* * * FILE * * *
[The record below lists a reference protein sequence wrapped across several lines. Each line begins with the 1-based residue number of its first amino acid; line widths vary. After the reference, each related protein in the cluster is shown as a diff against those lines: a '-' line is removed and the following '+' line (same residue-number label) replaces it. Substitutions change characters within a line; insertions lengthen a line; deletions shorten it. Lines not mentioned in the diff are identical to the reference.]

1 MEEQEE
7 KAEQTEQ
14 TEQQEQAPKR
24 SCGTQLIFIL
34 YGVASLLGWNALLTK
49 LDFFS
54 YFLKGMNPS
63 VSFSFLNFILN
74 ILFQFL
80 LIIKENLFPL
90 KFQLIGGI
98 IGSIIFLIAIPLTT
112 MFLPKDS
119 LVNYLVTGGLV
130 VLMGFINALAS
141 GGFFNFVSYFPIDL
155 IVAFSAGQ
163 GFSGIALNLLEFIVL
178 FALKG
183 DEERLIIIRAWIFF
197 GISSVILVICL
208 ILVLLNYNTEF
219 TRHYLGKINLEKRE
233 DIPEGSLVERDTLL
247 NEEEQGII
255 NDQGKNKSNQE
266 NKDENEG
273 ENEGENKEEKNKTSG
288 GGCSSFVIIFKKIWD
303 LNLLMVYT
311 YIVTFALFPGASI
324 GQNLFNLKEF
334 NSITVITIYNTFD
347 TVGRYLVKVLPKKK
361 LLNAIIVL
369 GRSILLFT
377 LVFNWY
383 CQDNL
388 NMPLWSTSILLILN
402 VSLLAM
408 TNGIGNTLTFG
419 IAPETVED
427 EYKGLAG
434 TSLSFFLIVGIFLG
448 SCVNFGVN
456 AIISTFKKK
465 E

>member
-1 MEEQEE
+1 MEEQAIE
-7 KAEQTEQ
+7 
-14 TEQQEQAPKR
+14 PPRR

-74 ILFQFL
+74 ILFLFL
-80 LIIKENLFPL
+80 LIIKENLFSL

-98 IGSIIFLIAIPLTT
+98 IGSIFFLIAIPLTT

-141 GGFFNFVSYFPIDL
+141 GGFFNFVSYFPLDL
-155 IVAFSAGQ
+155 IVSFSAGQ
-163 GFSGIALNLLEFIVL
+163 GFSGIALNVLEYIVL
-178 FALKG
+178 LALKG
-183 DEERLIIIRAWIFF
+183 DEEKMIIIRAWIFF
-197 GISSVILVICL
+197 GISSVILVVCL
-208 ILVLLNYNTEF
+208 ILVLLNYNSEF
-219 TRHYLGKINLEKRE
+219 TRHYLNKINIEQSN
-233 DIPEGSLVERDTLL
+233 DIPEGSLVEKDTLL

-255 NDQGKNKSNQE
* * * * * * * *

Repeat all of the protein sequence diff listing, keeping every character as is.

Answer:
[The record below lists a reference protein sequence wrapped across several lines. Each line begins with the 1-based residue number of its first amino acid; line widths vary. After the reference, each related protein in the cluster is shown as a diff against those lines: a '-' line is removed and the following '+' line (same residue-number label) replaces it. Substitutions change characters within a line; insertions lengthen a line; deletions shorten it. Lines not mentioned in the diff are identical to the reference.]

1 MEEQEE
7 KAEQTEQ
14 TEQQEQAPKR
24 SCGTQLIFIL
34 YGVASLLGWNALLTK
49 LDFFS
54 YFLKGMNPS
63 VSFSFLNFILN
74 ILFQFL
80 LIIKENLFPL
90 KFQLIGGI
98 IGSIIFLIAIPLTT
112 MFLPKDS
119 LVNYLVTGGLV
130 VLMGFINALAS
141 GGFFNFVSYFPIDL
155 IVAFSAGQ
163 GFSGIALNLLEFIVL
178 FALKG
183 DEERLIIIRAWIFF
197 GISSVILVICL
208 ILVLLNYNTEF
219 TRHYLGKINLEKRE
233 DIPEGSLVERDTLL
247 NEEEQGII
255 NDQGKNKSNQE
266 NKDENEG
273 ENEGENKEEKNKTSG
288 GGCSSFVIIFKKIWD
303 LNLLMVYT
311 YIVTFALFPGASI
324 GQNLFNLKEF
334 NSITVITIYNTFD
347 TVGRYLVKVLPKKK
361 LLNAIIVL
369 GRSILLFT
377 LVFNWY
383 CQDNL
388 NMPLWSTSILLILN
402 VSLLAM
408 TNGIGNTLTFG
419 IAPETVED
427 EYKGLAG
434 TSLSFFLIVGIFLG
448 SCVNFGVN
456 AIISTFKKK
465 E

>member
-1 MEEQEE
+1 MEEQAIE
-7 KAEQTEQ
+7 
-14 TEQQEQAPKR
+14 PPRR

-74 ILFQFL
+74 ILFLFL
-80 LIIKENLFPL
+80 LIIKENLFSL

-98 IGSIIFLIAIPLTT
+98 IGSIFFLIAIPLTT

-141 GGFFNFVSYFPIDL
+141 GGFFNFVSYFPLDL
-155 IVAFSAGQ
+155 IVSFSAGQ
-163 GFSGIALNLLEFIVL
+163 GFSGIALNVLEYIVL
-178 FALKG
+178 LALKG
-183 DEERLIIIRAWIFF
+183 DEEKMIIIRAWIFF
-197 GISSVILVICL
+197 GISSVILVVCL
-208 ILVLLNYNTEF
+208 ILVLLNYNSEF
-219 TRHYLGKINLEKRE
+219 TRHYLNKINIEQSN
-233 DIPEGSLVERDTLL
+233 DIPEGSLVEKDTLL

-255 NDQGKNKSNQE